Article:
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The history of Columbia County, Wisconsin, containing an account of its settlement, growth, development and resources; an extensive and minute sketch of its cities, towns and villages--their improvements, industries, manufactories, churches, schools and societies; its war record, biographical sketches, portraits of prominent men and early settlers; the whole preceded by a history of Wisconsin, statistics of the state, and an abstract of its laws and constitution and of the constitution of the United States
(1880)

Butterfield, C. W.
V.--Wisconsin as a state,   pp. 52-109 PDF (28.8 MB)


Page 62


2IIISTORY OF WISCONSIN.
Justice Crawford, for two years; Chief Justice Whiton, for four years, Associate
Justice Smith
for six years as previously mentioned. The first (June) term was held at
Madison. La Fayette
Kellogg was appointed and qualified as clerk. On the 21st of September, Timothy
Burns, lieu-
tenant governor of Wisconsin, died at La Crosse. As a testimonial of respect
for the deceased
the several State departments, in accordance with a proclamation of the governor,
were closed
for one day-October 3, 1853. In the Fall of this year, democrats, whigs and
free-soilers, each
called a convention to nominate candidates for the various State offices
to be supported by them
at the'ensuing election in November. The successful ticket was, for governor,
William A. Bars-
tow; for lieutenant governor, James T. Lewis, for secretary of State, Alexander
T. Gray,   for
State treasurer, Edward H. Janssen; for attorney general, George B. Smith;
for superintendent
of public instruction, Hiram A. Wright; for State prison commissioner, A.
W. Starks; and
for bank comptroller, William M. Dennis. They were all democrats.
     The year 1853 was, to the agriculturists of the State, one of prosperity.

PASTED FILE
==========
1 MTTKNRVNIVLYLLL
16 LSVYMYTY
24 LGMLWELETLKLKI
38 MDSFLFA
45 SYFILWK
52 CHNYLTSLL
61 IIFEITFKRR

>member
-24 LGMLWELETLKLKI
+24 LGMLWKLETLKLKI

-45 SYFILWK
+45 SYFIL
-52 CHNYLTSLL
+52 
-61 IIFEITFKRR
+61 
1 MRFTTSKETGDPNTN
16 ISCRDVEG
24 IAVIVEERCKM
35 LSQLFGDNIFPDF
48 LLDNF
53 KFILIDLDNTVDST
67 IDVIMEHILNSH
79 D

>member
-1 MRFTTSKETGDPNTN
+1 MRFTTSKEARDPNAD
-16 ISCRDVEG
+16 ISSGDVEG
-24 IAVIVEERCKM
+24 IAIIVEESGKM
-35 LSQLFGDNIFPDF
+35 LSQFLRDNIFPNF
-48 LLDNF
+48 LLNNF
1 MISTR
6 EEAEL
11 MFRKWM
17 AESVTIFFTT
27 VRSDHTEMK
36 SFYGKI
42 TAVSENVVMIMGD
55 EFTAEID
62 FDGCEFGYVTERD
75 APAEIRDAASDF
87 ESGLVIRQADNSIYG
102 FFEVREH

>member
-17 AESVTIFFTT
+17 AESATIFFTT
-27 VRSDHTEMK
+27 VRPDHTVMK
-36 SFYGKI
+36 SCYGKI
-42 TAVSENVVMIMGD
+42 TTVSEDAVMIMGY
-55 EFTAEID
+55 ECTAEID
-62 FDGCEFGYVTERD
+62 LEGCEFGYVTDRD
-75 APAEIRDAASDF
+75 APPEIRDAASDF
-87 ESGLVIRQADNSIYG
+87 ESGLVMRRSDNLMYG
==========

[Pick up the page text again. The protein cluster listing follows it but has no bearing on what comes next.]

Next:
Every branch of
industry prospered. The increase of commerce and manufactures more than realized
the expec-
tations of the most sanguine.
         FOURTH ADMINISTRATION.-WILLIAM A. BARSTOW, GOVERNOR-i854-I855.
     On Monday, the second of January, 1854, William A. Barstow took the
oath of office as
governor of Wisconsin.
     The legislature commenced its seventh regular session on the eleventh
of January. Fred-
erick W. Horn was elected speaker of the assembly. Both houses were democratic.
  The
legislature adjourned on the 3d of April following, after a session of eighty-three
days.
     In the early part of March, a fugitive slave case greatly excited the
people of Wisconsin.
A slave named Joshua Glover, belonging to B. S. Garland of Missouri, had
escaped from his
master and made his way to the vicinity of Racine. Garland, learning the
whereabouts of his
personal chattel, came to the State, obtained, on the 9th of March, 1854,
from the judges of the
district court of the United States for the district of Wisconsin, a warrant
for the apprehension
of Glover, which was put into the hands of the deputy marshal of the United
States. Glover
was secured and lodged in jail in Milwaukee. A number of persons afterward
assembled and
rescued the fugitive. Among those who took an active part in this proceeding
was Sherman M.
Booth, who was arrested therefor and committed by a United States commissioner,
but was
released from custody by Abram D. Smith, one of the associate justices of
the supreme court
of Wisconsin, upon a writ of habeas corpus. The record of the proceedings
was thereupon
taken to that court in full bench by a writ of certiorari to correct any
error that might have been
committed before the associate justice. At the June term, 1854, the justices
held that Booth
was entitled to be discharged, because the commitment set forth no cause
for detention.
     Booth was afterward indicted in the United States district court and
a warrant issued for
his arrest. He was again imprisoned; and again he applied to the supreme
court- then, in
term time-for a writ of habeas corpus. This was in July, 1854. In his petition
to the supreme
court, Booth set forth that he was in confinement upon a warrant issued by
the district court of
the United States and that the object of the imprisonment was to compel him
to answer an
indictment then pending against him therein. The supreme court of the State
held that these
facts showed that the district court of the United States had obtained jurisdiction
of the case
and that it was apparent that the indictment was for an offense of which
the federal courts had
exclusive jurisdiction. They could not therefore interfere; and his application
for a discharge
was denied.
     Upon the indictment, Booth Was tried and convicted, fined and imprisoned,
for a violation.
 of th- fugitive slave law. Again the prisoner applied to the supreme court
of Wisconsin,--his
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